The Next President Can Remake Obamacare on His Own?

Supposedly the next President has a “tremendous opportunity” to remake Obamacare without Congress.

Does anyone really want decisions about their health care subject to political considerations? This means putting your health decisions into the hands of men or women who take massive bribes in the form of campaign donations (from those who financially benefit from such decisions), and who will not be subject to the system they erect for everyone else.

The opening line in this Associated Press story makes my blood run cold:

Republican or Democrat, the next president will have the chance to remake the nation’s health care overhaul without fighting Congress.

AP should have titled this article: “The Return of Rex Lex–the President is the Law.”

There is nothing more completely contrary to American principles and ideals than giving this much power to any single office holder. This permits the Executive to effectively write law, rather than the Legislative Branch, which is at least somewhat more directly accountable to the Electorate.

Would this obstruct a President from “fixing” everything? Yes! The absolute best thing that could happen is for Congress and the White House to enter a long and drawn out “Cold War” where virtually nothing “gets done” for decades.

DC today does little more than destroy liberty, and it would be better if they targeted each other, rather than uniting with nefarious major campaign donors against the People.

A Democrat in the White House probably would use the waiver to build bridges to Republican governors and state legislators opposed to the law. The “state innovation” provision, Section 1332 of the nearly 1,000-page law, has gotten little public attention.


For a Republican president, state waivers could be the fallback option to avoid the political cost of dismantling Obama’s law and disrupting or jeopardizing coverage for millions of newly insured people, not to mention the upheaval for insurers, hospitals and doctors.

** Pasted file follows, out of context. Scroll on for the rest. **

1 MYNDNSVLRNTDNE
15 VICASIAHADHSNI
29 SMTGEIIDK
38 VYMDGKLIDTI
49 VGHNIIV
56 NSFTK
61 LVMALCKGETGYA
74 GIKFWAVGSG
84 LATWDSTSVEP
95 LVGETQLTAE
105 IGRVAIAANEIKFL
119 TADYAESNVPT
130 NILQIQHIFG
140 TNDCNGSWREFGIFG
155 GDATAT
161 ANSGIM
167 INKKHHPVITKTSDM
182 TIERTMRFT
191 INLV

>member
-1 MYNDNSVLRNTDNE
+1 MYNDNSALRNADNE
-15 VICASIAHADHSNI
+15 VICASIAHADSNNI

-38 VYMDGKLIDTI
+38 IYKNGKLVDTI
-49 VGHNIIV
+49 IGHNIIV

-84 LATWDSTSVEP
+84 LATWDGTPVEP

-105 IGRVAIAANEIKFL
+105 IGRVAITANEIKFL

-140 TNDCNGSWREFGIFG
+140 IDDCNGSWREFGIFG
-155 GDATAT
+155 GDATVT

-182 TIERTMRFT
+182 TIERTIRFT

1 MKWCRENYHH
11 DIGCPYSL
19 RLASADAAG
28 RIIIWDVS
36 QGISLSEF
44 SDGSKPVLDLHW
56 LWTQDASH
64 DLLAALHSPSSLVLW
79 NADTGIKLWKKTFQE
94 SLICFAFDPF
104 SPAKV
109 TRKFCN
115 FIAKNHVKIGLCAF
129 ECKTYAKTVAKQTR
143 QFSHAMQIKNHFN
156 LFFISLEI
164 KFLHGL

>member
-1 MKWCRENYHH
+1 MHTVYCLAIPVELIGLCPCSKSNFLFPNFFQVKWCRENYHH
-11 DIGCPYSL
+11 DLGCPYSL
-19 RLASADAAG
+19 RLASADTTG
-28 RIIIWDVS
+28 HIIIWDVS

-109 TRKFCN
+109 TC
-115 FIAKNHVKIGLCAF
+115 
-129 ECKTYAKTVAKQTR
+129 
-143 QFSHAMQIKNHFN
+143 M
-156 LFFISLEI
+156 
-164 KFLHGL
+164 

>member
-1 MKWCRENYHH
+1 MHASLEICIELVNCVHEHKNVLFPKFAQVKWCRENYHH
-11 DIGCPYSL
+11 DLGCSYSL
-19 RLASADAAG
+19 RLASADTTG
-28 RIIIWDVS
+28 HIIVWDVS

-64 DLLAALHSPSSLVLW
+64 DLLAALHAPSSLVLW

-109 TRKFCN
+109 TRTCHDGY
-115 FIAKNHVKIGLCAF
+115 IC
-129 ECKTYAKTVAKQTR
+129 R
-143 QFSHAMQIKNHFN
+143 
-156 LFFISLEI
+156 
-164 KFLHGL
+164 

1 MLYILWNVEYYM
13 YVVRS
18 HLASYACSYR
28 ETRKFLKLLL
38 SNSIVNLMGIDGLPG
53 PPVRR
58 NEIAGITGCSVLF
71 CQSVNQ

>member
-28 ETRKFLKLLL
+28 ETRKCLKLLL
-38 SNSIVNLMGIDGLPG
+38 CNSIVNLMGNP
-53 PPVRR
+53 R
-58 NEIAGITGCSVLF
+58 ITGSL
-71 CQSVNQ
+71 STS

“If you were a Republican on record as opposing or wanting to repeal the ACA, but really felt deep down that you couldn’t accomplish that even as president, then you could say your second preference would be to use this provision to go down a completely different road,” said Stuart Butler, a health policy expert at the nonpartisan Brookings Institution.

Butler, who was with the conservative Heritage Foundation for 35 years, has long been a voice for Republican thinking on health care policy. “The short answer is, this presents a tremendous opportunity for either party,” he said.

No one subject to political pressures should be trusted with this kind of power, a power literally over the life and death of citizens. No one. I don’t care what label they wear.

In case I’m not making it clear, I wouldn’t want my number one choice for President to have this power—I would want that man (or woman) to abolish this atrocity, and hand the power back to the People and the marketplace to freely work out. The Constitution gives zero power to the Federal government to meddle in these issues.